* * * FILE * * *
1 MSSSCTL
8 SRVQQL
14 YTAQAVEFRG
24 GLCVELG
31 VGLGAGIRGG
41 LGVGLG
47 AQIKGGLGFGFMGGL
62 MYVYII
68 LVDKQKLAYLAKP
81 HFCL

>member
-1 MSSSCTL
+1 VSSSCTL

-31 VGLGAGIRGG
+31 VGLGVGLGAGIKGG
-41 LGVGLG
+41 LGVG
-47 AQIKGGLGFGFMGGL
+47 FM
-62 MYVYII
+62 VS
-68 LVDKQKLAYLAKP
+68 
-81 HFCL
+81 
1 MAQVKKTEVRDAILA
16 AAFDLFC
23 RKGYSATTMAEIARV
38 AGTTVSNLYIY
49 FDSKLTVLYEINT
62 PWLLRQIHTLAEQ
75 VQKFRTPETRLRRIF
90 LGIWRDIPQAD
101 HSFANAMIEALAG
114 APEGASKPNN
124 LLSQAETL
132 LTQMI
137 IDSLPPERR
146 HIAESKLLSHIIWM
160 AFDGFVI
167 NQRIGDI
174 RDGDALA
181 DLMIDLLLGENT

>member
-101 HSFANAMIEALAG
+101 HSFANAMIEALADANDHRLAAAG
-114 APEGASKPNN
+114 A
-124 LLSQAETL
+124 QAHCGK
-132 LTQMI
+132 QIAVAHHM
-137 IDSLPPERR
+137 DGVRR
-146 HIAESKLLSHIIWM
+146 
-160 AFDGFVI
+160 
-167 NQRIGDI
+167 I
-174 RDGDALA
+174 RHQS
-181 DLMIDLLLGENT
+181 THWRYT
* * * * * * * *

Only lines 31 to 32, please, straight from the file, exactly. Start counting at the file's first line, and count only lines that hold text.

62 PWLLRQIHTLAEQ
75 VQKFRTPETRLRRIF